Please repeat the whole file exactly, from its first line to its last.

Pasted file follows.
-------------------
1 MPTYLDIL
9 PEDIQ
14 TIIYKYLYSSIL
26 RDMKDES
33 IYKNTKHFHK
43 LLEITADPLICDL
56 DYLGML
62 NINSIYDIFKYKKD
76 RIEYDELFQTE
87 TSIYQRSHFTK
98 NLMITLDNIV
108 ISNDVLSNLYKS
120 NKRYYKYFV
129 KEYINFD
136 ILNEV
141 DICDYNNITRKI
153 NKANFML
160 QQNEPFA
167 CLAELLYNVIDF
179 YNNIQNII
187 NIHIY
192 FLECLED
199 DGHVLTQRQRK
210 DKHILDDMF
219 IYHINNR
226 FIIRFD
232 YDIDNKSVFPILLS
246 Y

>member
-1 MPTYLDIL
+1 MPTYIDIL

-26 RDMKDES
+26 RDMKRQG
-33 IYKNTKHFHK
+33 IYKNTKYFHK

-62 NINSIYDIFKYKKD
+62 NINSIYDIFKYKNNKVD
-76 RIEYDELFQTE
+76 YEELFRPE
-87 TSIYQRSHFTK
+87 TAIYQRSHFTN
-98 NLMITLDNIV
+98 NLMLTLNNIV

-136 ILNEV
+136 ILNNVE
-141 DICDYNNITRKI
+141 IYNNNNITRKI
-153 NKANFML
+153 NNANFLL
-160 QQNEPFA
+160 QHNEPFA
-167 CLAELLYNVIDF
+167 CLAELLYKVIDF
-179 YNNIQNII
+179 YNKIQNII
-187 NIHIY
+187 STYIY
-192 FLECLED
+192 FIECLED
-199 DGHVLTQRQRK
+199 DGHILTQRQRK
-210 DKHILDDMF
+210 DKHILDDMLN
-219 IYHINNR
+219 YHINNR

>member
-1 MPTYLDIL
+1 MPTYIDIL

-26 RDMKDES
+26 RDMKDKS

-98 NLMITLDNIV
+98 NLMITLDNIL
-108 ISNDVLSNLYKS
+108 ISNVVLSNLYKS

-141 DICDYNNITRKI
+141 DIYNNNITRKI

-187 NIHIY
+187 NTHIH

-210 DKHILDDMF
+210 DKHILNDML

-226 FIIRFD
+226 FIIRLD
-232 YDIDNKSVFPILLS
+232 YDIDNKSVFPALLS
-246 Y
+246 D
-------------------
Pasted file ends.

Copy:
1 MPTYLDIL
9 PEDIQ
14 TIIYKYLYSSIL
26 RDMKDES
33 IYKNTKHFHK
43 LLEITADPLICDL
56 DYLGML
62 NINSIYDIFKYKKD
76 RIEYDELFQTE
87 TSIYQRSHFTK
98 NLMITLDNIV
108 ISNDVLSNLYKS
120 NKRYYKYFV
129 KEYINFD
136 ILNEV
141 DICDYNNITRKI
153 NKANFML
160 QQNEPFA
167 CLAELLYNVIDF
179 YNNIQNII
187 NIHIY
192 FLECLED
199 DGHVLTQRQRK
210 DKHILDDMF
219 IYHINNR
226 FIIRFD
232 YDIDNKSVFPILLS
246 Y

>member
-1 MPTYLDIL
+1 MPTYIDIL

-26 RDMKDES
+26 RDMKRQG
-33 IYKNTKHFHK
+33 IYKNTKYFHK

-62 NINSIYDIFKYKKD
+62 NINSIYDIFKYKNNKVD
-76 RIEYDELFQTE
+76 YEELFRPE
-87 TSIYQRSHFTK
+87 TAIYQRSHFTN
-98 NLMITLDNIV
+98 NLMLTLNNIV

-136 ILNEV
+136 ILNNVE
-141 DICDYNNITRKI
+141 IYNNNNITRKI
-153 NKANFML
+153 NNANFLL
-160 QQNEPFA
+160 QHNEPFA
-167 CLAELLYNVIDF
+167 CLAELLYKVIDF
-179 YNNIQNII
+179 YNKIQNII
-187 NIHIY
+187 STYIY
-192 FLECLED
+192 FIECLED
-199 DGHVLTQRQRK
+199 DGHILTQRQRK
-210 DKHILDDMF
+210 DKHILDDMLN
-219 IYHINNR
+219 YHINNR

>member
-1 MPTYLDIL
+1 MPTYIDIL

-26 RDMKDES
+26 RDMKDKS

-98 NLMITLDNIV
+98 NLMITLDNIL
-108 ISNDVLSNLYKS
+108 ISNVVLSNLYKS

-141 DICDYNNITRKI
+141 DIYNNNITRKI

-187 NIHIY
+187 NTHIH

-210 DKHILDDMF
+210 DKHILNDML

-226 FIIRFD
+226 FIIRLD
-232 YDIDNKSVFPILLS
+232 YDIDNKSVFPALLS
-246 Y
+246 D